During this period of decline some tried hard to do the right thing. Some Bible readers read "blessed are the poor" and became ascetics, renouncing all wealth. Just about all the great thinkers in the early church understood that land wealth should be shared (see Ownership: Early Christian Teaching by Charles Avila). So they understood sharing, but nobody seemed to grasp the concept of creating wealth.
Supernatural belief was the curse of the middle ages. They believed in supernatural grace without good works or free will: that good things all come from a supernatural God in ways that we can neither influence nor understand. So when Rome fell, when the roads and sewers broke up, when people were enslaved and everybody died younger, they simply didn't know what to do.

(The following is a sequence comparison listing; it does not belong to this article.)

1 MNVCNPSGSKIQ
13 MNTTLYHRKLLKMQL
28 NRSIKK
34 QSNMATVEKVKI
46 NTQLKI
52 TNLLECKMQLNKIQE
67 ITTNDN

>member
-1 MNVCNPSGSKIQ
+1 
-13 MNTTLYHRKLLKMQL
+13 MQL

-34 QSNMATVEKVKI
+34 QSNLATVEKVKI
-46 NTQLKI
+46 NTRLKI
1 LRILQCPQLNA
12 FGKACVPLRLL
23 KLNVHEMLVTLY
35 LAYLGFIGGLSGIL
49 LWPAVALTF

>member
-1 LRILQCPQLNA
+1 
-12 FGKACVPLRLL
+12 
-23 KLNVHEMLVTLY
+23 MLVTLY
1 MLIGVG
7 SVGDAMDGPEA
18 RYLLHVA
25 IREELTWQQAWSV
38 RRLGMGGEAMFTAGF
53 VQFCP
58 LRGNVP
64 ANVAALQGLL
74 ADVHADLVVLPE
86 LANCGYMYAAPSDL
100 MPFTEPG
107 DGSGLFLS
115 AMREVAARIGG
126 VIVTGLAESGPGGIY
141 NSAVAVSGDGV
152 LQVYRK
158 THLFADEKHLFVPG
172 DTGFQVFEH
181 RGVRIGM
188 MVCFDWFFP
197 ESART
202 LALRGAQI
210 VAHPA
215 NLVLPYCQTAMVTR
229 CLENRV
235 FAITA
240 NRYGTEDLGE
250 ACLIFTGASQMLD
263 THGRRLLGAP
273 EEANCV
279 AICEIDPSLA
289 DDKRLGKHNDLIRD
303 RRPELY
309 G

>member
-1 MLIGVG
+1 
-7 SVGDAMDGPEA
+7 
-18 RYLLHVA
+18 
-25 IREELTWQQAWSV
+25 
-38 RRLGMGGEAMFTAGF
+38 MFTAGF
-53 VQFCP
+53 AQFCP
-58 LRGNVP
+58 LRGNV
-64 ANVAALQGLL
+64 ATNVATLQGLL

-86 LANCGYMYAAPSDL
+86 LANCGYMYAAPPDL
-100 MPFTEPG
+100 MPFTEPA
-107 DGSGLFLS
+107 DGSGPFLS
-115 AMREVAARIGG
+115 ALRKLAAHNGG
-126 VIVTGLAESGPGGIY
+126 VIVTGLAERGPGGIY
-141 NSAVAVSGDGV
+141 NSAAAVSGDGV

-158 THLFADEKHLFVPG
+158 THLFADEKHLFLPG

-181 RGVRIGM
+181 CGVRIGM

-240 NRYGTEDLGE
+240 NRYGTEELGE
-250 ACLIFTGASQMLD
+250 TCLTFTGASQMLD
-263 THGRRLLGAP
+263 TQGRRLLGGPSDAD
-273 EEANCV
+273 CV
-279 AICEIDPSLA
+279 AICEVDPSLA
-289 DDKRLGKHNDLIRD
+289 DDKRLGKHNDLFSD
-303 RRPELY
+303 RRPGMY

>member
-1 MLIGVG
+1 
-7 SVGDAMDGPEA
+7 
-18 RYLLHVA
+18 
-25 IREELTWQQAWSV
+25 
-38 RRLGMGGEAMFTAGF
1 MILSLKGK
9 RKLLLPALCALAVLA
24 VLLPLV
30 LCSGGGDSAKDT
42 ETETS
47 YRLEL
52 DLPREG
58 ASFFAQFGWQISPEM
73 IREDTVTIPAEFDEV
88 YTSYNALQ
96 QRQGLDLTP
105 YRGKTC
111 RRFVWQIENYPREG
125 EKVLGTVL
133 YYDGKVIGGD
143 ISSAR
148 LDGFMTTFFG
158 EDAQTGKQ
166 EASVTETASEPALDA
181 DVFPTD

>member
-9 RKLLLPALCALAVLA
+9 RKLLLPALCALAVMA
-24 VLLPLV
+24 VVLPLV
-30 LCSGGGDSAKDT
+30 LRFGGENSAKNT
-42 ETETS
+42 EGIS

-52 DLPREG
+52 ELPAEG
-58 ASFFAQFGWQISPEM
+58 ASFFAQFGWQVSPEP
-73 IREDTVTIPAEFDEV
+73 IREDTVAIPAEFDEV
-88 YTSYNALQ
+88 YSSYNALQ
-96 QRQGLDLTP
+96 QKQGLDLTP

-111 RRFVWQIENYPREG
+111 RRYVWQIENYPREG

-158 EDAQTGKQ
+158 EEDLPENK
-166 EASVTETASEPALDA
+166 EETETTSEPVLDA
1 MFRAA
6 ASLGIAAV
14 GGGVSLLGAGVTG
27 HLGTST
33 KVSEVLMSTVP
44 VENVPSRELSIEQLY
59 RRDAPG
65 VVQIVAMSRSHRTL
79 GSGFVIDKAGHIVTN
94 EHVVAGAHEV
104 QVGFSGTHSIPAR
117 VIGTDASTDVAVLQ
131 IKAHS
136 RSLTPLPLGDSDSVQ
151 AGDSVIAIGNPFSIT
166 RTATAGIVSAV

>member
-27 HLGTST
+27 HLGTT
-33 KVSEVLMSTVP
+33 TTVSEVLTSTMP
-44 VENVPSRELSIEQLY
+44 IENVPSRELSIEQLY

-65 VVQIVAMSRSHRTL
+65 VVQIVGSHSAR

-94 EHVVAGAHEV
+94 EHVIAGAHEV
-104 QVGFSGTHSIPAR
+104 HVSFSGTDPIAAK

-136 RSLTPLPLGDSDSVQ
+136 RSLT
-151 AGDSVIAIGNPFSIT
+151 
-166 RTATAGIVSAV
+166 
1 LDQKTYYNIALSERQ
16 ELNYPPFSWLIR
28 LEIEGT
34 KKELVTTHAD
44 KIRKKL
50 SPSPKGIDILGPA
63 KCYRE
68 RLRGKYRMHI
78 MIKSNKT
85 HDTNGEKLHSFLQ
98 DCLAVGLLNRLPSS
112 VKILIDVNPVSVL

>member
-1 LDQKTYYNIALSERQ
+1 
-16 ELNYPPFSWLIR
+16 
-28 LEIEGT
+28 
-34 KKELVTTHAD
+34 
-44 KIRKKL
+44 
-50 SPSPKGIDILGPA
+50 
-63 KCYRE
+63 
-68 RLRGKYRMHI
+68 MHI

This book condemns authoritarianism, but not Catholicism. Many Catholics, such as St Francis of Assissi, were not authoritarian.
The cause of the dark ages was not the Catholic church, but the big Roman land owners taking all the resources and not caring for the empire. They did not love their neighbour. The Catholics merely tried to survive with that was left.
The Catholic church as a whole also did some great things. It preserved the written gospel. It united the warring kingdoms of Christendom, which got them a tiny bit closer to "love thy neighbour": it gave the nations enough stability to look beyond simply killing each other.
The next step, killing others (in the Crusades) may not seem like much of a moral advance, but it put the Europeans in contact with other cultures again, which paved the way for the renaissance.
Is anyone better than the Catholics?